Preparation and Presence: Some Thoughts on Fall

The barn swallows that make their summer home in our barn have flown south, announcing with their absence that summer is at it’s end.

I suppose they leave one day at dawn. That’s the best explanation I have for the fact that I never notice them leaving so much as I notice that they’ve left. I notice their absence. One day I walk up to the barn, and it’s just…quiet.

Of course, there are other signs of the changing season.

There’s the cricket song that seems to get louder as the weather begins to chill, like a finale to the symphony they’ve played all summer.

There’s the sounds of the Great Horned Owls hooting in the evening as they call back and forth across the property.

But the barn swallows…they herald in the change of season in such a tangible way to me, always appearing and disappearing like magic. Coming and going without fanfare. One day come, announcing summer, and one day gone, my hint of the coming autumn, sandwiched between the first acorns and the fire-red maple leaves.

The presence and absence of barn swallows signal the liminal spaces of my year. The inbetweens.


I’m almost always a little taken aback by fall. It reminds me of guests arriving early while I myself am running behind. The knock at the door when your hair is still a bit damp, and you haven’t finished putting away the things that had fallen out of place since you last entertained. The glance at your watch and the deep breath you take when you knew something was coming but thought you should have had more time before it actually got here.

Ideally, by the time autumn arrives, the barn is fully stocked with hay. Blankets are washed and put away from last winter, ready to be used again when called upon, and there is a supply of straw set aside to keep little piggies warm as the cold starts to settle in.

Of course, life almost never behaves “ideally.”


It recently crossed my mind that farm life forces me to strike a balance between presence and preparation in a very visceral way. “Be here now,” only goes so far before you find yourself unprepared for what comes next.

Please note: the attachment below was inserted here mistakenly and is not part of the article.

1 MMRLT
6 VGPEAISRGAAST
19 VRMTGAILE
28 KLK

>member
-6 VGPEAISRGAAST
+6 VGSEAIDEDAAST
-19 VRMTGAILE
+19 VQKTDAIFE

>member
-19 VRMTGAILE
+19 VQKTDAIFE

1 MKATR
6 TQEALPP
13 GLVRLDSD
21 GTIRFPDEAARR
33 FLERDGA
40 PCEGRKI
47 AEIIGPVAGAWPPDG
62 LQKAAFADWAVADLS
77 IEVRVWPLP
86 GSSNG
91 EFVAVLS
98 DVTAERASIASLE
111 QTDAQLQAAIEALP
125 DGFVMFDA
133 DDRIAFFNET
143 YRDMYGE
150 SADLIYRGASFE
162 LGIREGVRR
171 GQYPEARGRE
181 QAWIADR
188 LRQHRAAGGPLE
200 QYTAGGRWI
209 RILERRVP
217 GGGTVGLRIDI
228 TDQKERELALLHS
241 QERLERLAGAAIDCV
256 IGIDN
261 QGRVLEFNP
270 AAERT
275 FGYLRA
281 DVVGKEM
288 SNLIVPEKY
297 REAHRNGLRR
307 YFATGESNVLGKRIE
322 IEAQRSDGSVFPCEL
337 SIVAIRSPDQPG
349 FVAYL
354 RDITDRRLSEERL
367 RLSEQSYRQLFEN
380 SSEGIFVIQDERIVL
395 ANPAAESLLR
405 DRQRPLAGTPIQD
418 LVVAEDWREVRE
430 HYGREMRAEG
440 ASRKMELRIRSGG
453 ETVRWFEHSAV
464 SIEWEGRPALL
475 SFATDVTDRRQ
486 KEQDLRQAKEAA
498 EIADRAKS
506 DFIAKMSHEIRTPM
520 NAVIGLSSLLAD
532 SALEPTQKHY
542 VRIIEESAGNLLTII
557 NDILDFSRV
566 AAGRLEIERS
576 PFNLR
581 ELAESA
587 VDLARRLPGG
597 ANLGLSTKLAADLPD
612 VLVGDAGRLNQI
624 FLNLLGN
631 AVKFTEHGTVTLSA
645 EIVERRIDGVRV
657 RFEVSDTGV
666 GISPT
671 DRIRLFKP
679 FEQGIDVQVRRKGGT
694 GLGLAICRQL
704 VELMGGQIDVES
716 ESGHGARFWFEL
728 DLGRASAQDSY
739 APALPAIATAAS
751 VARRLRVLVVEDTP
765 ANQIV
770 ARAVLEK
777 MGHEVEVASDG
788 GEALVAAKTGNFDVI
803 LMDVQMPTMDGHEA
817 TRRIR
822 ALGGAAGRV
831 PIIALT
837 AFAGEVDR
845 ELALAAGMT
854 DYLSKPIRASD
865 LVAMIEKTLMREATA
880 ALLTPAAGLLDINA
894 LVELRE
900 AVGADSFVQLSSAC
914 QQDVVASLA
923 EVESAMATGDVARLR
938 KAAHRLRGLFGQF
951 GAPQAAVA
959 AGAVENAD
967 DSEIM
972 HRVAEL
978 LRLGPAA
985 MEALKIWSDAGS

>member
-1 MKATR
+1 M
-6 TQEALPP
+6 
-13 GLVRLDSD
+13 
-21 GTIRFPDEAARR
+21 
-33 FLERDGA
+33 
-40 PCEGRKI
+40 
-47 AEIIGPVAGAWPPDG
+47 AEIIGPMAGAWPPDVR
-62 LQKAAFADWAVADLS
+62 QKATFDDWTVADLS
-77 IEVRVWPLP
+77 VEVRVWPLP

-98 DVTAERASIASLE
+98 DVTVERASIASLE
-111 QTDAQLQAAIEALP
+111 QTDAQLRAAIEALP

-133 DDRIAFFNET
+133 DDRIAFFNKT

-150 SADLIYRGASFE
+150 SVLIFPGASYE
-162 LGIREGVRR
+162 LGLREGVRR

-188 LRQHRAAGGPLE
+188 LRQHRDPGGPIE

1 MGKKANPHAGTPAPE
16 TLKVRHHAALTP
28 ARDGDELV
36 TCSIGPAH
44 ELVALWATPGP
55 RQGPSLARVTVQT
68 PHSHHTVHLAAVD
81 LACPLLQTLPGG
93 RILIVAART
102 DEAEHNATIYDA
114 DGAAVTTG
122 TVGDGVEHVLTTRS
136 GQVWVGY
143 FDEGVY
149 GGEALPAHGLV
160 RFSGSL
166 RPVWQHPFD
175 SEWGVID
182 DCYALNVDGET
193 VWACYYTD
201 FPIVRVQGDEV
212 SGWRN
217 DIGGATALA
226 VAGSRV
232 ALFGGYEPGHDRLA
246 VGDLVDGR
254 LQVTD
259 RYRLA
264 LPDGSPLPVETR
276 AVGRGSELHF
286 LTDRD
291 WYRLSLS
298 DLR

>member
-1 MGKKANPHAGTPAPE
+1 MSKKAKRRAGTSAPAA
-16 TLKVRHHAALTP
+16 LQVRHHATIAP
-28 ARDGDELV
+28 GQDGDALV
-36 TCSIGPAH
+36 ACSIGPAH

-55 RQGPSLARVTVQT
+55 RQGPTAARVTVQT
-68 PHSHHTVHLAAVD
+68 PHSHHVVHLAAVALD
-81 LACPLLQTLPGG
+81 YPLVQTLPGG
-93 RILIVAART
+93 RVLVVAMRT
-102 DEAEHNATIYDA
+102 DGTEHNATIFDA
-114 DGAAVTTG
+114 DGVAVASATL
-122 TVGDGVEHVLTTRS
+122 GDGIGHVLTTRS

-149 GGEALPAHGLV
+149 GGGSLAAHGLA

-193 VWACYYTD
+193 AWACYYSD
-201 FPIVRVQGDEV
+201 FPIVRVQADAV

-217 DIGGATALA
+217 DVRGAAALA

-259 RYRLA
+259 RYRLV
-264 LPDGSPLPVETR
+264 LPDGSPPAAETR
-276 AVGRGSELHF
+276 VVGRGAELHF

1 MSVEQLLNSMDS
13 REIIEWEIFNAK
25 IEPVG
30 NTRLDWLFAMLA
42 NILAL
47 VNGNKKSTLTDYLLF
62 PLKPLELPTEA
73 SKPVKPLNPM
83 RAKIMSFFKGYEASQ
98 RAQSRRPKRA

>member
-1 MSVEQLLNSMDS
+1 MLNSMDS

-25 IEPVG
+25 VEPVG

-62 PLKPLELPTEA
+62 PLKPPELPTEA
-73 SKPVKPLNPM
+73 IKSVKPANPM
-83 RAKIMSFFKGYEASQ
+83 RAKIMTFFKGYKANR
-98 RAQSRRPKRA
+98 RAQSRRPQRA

And yet, we don’t have to look very far to find evidence that most of the business of living can’t be prepared for. I can buy hay; in fact, I must buy hay. It’s a necessary preparation, but the preparation is not the living. Stacking hay makes way for winter, but I also must take the season as she comes.

And, if I focus too hard on what comes next, I miss what is right in front of me.


Yesterday afternoon, I found myself in my veggie garden on my hands and knees, pulling newly turned earth through my fingers in search of potatoes. I started the chore simply because I knew it needed to be done before we have a freeze, but I fell into a rhythm quickly and began to enjoy the process.

Potatoes keep you honest. They force you to pull the weeds you ignored, to turn over the earth, to search with your hands. Potatoes require that you get dirty (or maybe they don’t, but I can’t see the fun in that…)

I felt childlike, pulling my fingers through the loamy dirt in the garden, appreciating the texture of soil that we’ve tilled compost into for three years running. I was reminded of the holes I used to dig in the yard as a child for no real reason. (To see if you really could dig to the other side of the world I think…have I mentioned before that I was a super weird kid?)

I pulled potatoes in shades of purple and gold and red, and they each felt a little like a buried treasure. I almost gleefully tossed them into a box.